Counselling employees is essential to fixing performance issues. This will build goodwill and also protect you legally. Counselling can help the employee recognise a performance problem and develop effective solutions to it.

Step One

Identify the specific behaviour with the employee, and consider when it emerged, why it’s an issue, and whether it has breached policy.

An easy way to consider this is to refer to the employee’s position description or duty statement.

Step Two consider whether any external factors might be contributing to the issue. Basically, look at the cause of the problem:

  • Skill deficiency.
  • Has the employee been able to perform as expected previously?
  • Can the employee fix the issue?
  • Is the employee experiencing temporary issues.

When you’re making this decision, make sure that the problem doesn’t relate to a protected attribute that is illegal to discriminate against.

Step Three 

Hold a meeting with the employee to discuss their performance. In the meeting, you need to allow the employee to bring a support person should they wish.

You should strictly stick to the underperformance reasons and avoid any personality attacks on the employee.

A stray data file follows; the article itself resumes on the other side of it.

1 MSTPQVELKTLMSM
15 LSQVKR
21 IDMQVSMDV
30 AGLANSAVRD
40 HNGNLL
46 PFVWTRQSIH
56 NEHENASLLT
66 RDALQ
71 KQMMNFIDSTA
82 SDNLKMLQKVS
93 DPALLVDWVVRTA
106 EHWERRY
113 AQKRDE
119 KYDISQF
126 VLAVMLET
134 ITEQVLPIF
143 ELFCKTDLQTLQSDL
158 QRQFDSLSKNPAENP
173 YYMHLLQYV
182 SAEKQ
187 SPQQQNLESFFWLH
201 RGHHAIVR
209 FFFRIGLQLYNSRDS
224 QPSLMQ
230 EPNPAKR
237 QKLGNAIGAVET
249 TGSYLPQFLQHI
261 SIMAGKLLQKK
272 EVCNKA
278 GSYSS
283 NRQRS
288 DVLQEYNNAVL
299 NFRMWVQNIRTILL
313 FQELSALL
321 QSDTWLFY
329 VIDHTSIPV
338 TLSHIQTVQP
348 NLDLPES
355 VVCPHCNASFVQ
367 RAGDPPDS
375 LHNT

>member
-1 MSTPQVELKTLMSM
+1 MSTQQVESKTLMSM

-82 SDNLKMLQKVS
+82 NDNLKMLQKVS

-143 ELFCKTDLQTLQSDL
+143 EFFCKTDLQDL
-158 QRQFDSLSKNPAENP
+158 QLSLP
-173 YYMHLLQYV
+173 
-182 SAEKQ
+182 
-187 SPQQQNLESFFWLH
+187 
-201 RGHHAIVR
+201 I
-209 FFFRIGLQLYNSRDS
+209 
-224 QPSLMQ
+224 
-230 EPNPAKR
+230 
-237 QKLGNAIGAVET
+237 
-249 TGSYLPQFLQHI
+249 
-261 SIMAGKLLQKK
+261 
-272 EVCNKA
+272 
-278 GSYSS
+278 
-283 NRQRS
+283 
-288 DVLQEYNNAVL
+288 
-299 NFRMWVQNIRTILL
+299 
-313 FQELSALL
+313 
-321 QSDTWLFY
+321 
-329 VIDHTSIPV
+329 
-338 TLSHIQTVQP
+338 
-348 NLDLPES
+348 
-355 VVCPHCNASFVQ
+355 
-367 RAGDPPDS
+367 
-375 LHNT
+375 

Be specific, retain a record of the comments, and give the employee a change to respond to your comments.

Do not make the conversation casual. It needs to be a focused discussion that makes expectations clear.

Step Four

Develop a performance management plan. A performance management plan should be in writing and outline the performance goals an employer expects the employee to achieve.

The purpose of a performance management plan is to set out the goals for the employee and provide benchmarks for assessing their performance.

Tanda has a document you can download with these steps in point form.

Discipline Employees

If counselling an employee hasn’t worked, it may ultimately be time to discipline the employee. This typically occurs when the employee has committed serious misconduct or has failed their performance management plan.

There are three key steps to disciplining an employee.

Step One